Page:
The Odor of Things: Deodorant, Gender and Olfaction in the United States
Type of DegreePhD Dissertation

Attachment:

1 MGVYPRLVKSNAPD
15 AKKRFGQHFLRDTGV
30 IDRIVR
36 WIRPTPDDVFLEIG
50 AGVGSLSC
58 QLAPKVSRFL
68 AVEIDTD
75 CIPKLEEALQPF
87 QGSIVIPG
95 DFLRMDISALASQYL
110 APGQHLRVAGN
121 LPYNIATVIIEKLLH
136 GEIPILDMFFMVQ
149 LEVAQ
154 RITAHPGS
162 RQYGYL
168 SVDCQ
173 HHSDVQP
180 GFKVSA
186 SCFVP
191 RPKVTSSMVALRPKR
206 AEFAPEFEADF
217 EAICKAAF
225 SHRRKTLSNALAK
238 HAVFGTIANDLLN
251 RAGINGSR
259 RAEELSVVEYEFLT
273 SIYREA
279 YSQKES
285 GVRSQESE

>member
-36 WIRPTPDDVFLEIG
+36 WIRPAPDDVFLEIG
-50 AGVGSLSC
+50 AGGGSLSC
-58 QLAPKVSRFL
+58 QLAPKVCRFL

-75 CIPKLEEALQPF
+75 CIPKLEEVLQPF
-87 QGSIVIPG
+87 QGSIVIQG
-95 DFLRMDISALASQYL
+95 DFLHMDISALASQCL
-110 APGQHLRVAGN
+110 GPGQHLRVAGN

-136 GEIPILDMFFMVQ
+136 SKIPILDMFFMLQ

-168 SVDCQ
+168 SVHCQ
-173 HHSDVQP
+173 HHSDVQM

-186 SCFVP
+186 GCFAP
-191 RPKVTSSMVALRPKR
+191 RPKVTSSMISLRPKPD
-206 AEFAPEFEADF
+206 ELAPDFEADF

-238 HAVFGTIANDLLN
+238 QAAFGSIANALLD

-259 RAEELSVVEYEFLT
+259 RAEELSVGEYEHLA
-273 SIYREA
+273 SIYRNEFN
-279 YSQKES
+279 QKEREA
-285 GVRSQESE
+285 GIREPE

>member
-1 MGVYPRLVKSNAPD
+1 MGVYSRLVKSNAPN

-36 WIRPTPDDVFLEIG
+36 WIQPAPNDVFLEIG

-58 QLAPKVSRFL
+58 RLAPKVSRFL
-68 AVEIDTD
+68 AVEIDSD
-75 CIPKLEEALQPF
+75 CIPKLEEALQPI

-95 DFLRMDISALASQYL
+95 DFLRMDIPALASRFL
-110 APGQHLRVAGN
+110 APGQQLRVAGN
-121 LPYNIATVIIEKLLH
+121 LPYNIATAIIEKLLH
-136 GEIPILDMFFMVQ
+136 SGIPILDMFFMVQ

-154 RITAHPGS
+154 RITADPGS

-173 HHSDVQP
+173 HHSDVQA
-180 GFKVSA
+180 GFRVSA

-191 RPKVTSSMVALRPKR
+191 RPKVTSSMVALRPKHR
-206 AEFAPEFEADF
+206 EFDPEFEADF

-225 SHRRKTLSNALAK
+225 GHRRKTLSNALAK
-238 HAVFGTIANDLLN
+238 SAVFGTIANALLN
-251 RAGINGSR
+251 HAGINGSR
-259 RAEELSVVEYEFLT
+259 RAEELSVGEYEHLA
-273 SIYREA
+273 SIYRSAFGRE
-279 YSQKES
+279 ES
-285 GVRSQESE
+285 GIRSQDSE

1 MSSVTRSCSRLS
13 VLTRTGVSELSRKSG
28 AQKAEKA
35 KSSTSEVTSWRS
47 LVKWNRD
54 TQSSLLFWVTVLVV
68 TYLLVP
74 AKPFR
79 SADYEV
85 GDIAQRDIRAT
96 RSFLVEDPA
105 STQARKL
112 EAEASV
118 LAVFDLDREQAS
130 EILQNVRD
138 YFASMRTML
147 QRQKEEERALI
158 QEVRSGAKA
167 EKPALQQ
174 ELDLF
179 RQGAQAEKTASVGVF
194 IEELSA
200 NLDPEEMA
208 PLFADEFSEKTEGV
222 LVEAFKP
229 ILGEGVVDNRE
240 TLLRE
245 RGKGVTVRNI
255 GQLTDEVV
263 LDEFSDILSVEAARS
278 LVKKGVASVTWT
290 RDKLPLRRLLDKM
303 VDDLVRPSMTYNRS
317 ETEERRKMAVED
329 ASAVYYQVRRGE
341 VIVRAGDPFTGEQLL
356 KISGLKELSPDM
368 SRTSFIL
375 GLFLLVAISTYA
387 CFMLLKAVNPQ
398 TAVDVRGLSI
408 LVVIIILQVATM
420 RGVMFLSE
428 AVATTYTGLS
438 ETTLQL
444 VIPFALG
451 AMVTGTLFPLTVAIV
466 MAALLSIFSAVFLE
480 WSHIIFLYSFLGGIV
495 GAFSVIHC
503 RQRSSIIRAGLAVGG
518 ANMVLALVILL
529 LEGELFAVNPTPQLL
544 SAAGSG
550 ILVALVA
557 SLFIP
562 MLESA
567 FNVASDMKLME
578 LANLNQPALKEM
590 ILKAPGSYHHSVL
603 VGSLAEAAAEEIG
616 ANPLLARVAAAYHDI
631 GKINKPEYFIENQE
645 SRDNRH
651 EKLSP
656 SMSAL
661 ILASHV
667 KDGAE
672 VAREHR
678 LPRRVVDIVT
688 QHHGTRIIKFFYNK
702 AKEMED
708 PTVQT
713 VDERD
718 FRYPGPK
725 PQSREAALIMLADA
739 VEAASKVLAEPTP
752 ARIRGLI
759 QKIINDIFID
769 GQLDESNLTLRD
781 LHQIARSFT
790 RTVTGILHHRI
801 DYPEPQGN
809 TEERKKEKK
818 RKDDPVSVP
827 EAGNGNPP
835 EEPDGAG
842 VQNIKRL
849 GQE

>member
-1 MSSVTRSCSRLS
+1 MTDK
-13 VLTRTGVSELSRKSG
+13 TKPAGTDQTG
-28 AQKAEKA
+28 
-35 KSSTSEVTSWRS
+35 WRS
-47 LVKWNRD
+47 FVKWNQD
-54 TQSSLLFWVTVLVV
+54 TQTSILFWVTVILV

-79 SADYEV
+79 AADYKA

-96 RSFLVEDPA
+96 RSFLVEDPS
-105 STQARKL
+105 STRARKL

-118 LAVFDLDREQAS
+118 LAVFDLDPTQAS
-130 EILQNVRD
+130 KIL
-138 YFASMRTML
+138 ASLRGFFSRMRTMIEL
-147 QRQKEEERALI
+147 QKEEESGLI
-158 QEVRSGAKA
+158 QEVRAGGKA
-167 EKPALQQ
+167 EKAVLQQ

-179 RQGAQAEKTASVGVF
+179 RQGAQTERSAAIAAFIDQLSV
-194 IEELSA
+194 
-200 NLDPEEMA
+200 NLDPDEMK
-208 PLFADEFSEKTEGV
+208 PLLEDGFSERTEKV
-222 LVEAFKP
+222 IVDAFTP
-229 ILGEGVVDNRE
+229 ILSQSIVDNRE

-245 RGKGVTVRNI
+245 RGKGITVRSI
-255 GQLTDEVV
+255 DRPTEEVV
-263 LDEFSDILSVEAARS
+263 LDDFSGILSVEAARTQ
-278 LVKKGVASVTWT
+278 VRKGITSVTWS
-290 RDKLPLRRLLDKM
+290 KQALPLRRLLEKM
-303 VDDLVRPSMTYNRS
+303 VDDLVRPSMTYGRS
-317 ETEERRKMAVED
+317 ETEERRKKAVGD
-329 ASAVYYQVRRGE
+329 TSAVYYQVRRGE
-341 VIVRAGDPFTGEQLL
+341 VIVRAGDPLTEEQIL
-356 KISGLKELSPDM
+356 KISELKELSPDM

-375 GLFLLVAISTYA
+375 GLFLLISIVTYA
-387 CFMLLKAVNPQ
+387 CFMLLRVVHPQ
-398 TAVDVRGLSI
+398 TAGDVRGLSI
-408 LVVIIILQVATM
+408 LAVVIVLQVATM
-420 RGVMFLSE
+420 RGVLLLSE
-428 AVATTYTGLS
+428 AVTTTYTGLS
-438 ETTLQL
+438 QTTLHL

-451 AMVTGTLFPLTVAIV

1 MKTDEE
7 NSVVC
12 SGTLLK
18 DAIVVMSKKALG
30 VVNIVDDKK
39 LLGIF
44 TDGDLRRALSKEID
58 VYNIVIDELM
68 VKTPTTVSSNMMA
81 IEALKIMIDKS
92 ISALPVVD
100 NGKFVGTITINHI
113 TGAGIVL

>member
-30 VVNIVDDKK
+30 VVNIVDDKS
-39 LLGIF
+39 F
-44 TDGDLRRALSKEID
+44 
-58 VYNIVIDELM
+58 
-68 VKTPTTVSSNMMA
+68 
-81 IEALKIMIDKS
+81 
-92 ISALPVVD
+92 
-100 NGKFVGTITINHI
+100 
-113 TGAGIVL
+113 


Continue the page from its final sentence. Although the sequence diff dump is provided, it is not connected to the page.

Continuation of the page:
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My dissertation examines the history and technology of scented deodorants and antiperspirants and discusses how certain scents became tightly connected to ideas about gender. The history of deodorant illuminates the complex construction of an individual’s gendered identity by highlighting the significance of the scented self. Purchasing and consuming deodorant became more about projecting an image and a lifestyle than simply quelling body odor. My research underscores the significance of incorporating sensory history, specifically olfaction, into the narrative of gender and technology. Companies, scientists, and society remade deodorant from a product only suitable for women to one acceptable for male and female bodies alike, as long as it came in different guises, smells, and packaging. Deodorant and its bifurcated scents linked gender and body odor and in the process refashioned what it meant to be men and women in the United States.